“While the majority in every generation thought the White House was fudging facts, baby boomers were the most critical,” it said. “That’s an interesting metric in light of the demographic groups who favored President Trump most heavily in November. Older voters supported the president by the widest margin, playing a key role in his eventual election.”
The survey also correlated conspiracy theories with viewers of various media outlets. For example, slightly more than half the people who believe “vaccines cause autism” said their favorite news outlet is CNN and Fox News. This was followed by NBC News (34%); ABC News (27%); PBS Newshour (24%); BBC (22%); the Washington Post (22%); the New York Times (17%); Google News (15%); and NPR (12%).
Fox News was confirmed as the favorite news source for people who believe that “Hillary Clinton was involved in a DNC staffer’s death” (48%); “Barack Obama faked his birth certificate” (63%); and “the Sandy Hook school shooting was a hoax” (47%). In contrast, people whose favorite outlets were the New York Times, Washington Post and NPR were least likely to believe those thoroughly debunked claims.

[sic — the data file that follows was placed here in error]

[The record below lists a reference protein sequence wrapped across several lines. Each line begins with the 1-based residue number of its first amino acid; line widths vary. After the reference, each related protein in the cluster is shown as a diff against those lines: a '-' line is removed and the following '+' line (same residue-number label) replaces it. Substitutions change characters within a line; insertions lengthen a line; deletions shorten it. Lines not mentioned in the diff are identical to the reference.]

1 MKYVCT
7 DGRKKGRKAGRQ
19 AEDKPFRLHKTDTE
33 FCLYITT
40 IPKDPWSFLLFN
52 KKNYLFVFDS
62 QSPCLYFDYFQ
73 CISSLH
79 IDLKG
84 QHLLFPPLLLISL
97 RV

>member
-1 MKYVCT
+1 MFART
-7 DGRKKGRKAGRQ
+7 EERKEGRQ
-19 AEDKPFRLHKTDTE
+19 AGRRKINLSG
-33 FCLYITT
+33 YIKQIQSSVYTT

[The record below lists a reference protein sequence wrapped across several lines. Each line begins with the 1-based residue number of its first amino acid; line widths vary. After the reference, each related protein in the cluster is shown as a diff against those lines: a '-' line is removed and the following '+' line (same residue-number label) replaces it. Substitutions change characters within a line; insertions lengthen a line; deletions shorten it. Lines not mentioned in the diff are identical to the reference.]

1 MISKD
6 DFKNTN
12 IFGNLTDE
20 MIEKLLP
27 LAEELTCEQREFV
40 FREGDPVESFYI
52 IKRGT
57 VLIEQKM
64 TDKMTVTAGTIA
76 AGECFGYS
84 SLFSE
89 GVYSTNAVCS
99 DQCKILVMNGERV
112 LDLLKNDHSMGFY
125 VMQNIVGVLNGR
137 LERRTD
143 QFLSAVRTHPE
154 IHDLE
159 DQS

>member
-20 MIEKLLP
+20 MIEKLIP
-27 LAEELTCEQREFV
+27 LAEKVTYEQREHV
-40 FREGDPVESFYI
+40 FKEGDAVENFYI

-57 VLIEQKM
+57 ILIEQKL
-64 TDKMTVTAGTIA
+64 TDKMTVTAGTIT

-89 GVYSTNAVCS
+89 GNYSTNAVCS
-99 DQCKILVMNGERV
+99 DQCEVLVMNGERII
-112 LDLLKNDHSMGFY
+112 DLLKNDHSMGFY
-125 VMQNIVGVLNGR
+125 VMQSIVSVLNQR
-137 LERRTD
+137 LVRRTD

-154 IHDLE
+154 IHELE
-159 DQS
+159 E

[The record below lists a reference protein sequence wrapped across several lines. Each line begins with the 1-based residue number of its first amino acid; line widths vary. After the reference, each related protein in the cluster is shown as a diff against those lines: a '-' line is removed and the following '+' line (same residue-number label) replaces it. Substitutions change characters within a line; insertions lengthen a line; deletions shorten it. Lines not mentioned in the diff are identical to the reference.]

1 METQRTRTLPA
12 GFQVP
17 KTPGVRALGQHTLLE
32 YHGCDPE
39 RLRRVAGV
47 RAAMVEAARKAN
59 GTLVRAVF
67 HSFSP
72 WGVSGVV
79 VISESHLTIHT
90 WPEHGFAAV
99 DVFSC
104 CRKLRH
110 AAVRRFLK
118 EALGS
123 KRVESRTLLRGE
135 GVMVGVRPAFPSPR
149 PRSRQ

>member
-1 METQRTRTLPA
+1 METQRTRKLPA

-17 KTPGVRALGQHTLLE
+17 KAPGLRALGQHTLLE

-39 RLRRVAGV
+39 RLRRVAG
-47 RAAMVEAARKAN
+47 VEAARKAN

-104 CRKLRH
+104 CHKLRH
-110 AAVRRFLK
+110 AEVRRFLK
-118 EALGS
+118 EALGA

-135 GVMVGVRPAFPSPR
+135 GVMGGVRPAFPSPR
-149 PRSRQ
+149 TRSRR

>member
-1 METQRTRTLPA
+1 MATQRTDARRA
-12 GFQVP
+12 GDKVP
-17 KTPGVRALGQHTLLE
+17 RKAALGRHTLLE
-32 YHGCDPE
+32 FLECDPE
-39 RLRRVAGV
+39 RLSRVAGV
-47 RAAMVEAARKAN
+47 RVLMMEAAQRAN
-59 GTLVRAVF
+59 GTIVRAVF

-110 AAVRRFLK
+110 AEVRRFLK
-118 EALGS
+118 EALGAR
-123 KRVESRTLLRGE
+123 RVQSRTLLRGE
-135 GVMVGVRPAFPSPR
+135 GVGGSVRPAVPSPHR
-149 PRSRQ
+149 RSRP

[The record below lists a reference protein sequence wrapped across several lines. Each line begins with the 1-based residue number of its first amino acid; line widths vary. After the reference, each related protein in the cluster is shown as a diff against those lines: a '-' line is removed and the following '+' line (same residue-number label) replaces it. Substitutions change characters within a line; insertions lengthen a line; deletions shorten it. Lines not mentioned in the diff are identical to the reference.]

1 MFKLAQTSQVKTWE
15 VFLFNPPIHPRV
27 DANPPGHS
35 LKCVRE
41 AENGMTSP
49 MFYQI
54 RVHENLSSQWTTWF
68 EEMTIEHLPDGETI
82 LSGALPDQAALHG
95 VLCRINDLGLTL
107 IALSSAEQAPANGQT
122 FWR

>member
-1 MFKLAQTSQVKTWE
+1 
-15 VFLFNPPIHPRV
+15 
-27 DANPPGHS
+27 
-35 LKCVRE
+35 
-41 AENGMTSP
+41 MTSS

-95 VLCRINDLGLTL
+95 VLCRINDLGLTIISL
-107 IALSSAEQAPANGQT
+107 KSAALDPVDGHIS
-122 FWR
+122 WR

But the survey also found oddities.
“When we correlated belief in unfounded conspiracies with respondents’ favorite news outlets, an interesting mix of outlets emerged,” it reported. “For instance, lovers of Fox News were most susceptible to trusting in the Obama birther belief, Sandy Hook hoax, and Clinton murder myths (though the network is currently embroiled in a lawsuit involving the specious Clinton story). Yet fans of BBC and PBS NewsHour were also among the most likely to believe these false stories—perhaps an indication that these outlets resisted covering the conspiracies at all, let along debunking them.”